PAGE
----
Backbone provider assets are on the auction block, and it appears that Broomfield, Colo.-based Level 3 Communications
is ready to ante up.
The fiber optic network carrier has offered $1.1 billion for Williams Communications Group, according to a Wall Street
Journal report Wednesday. The company has already placed a bid on the Frontier operations of Global Crossing, the first of the
backbone providers to fall.
With regulators and Congress probing the ailing industry, and the high profile collapses of both Global Crossing and WorldCom, the assets of backbone providers seem to have
raised little interest. Global Crossing, whose asset auction closes Wednesday, has attracted few bidders. Meanwhile, Europe’s KPNQwest began shutting down Ebone, its 10,000 kilometer European
backbone network, in early July after failing to find a buyer.
But Level 3, with a fresh infusion of $500 million from a group of investors including Warren Buffett’s Berkshire Hathaway, seems
ready to snap up some competitors’ assets on the cheap. The investor group, which announced its plans on July 8, hopes to spark a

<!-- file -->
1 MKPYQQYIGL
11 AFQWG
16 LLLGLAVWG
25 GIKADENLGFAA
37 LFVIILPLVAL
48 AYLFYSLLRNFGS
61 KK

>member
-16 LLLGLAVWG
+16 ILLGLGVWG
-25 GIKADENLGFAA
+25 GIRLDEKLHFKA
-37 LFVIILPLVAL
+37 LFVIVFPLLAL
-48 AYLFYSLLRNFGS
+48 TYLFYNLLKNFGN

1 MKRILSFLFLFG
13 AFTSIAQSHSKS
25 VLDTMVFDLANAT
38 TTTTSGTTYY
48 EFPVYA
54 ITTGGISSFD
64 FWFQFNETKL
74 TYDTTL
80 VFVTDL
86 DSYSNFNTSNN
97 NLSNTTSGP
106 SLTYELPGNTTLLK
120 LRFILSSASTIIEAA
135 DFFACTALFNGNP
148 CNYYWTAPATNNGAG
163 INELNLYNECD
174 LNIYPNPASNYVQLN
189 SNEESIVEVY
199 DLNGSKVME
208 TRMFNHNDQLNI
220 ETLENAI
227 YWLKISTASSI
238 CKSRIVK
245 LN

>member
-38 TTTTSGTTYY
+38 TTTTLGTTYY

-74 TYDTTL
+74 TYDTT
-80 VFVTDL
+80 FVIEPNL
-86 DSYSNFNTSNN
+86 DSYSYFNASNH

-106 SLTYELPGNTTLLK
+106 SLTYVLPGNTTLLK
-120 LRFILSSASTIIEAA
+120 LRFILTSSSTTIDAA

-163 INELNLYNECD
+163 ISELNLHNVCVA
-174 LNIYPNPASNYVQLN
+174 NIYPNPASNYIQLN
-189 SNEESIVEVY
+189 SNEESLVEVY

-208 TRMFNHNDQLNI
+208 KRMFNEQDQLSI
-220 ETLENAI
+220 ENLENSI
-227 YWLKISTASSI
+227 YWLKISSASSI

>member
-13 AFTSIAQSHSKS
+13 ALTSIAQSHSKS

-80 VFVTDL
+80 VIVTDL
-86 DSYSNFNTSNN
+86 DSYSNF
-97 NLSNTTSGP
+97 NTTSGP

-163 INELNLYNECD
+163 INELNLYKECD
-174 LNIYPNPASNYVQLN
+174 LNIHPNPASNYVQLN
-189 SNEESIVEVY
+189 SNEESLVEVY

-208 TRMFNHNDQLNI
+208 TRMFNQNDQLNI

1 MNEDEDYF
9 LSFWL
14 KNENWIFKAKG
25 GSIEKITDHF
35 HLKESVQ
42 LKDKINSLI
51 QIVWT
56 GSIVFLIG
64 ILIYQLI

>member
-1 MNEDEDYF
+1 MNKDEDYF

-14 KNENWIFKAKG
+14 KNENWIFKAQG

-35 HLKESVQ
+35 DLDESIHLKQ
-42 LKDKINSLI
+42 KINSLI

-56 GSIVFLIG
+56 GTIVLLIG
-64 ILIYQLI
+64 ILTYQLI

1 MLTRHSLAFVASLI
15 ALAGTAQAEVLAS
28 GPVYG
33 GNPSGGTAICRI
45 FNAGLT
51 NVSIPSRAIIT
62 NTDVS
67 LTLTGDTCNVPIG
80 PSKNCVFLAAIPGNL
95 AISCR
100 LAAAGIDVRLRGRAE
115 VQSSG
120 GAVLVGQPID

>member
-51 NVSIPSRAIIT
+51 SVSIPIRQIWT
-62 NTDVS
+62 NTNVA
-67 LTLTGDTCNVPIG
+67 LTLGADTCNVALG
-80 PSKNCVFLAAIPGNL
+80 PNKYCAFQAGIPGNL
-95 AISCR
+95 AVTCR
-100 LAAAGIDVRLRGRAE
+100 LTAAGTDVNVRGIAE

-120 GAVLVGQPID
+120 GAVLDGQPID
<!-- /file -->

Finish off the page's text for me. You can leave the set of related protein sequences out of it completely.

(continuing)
round of consolidation in the industry, which is suffering from years of murky accounting and a glut of capacity.
According to the Journal, Level 3 Chief Executive James Crowe made the offer for Williams in a July 17 letter to Williams CEO Howard
Janzen. Meanwhile, Williams has been pursuing its own means of emerging from bankruptcy: a deal in which Leucadia National Corp.
will invest $150 million, allowing Williams to leave bankruptcy court proceedings as a stand-alone company controlled by its
bondholders. The Journal said the Leucadia deal could be filed with the bankruptcy court as early as Wednesday.
It is unclear how Level 3’s bid could affect Leucadia’s offer. Level 3 has reportedly made its offer contingent on Williams — which
owes about $725 million to its banks, about $2.5 billion to its bondholders, and about $2.3 billion to former parent Williams
Cos. — having at least $450 million on its balance sheet. Under Level 3’s deal, the banks would be paid-off in full, but
bondholders and Williams Cos. would only receive a fraction of what they’re owed.
However that could be a huge sticking point for Level 3, due to an existing agreement for Williams’ current bondholders to support
any reorganization plan. Also, Level 3’s offer would be subject to the bankruptcy court process, meaning competing bidders could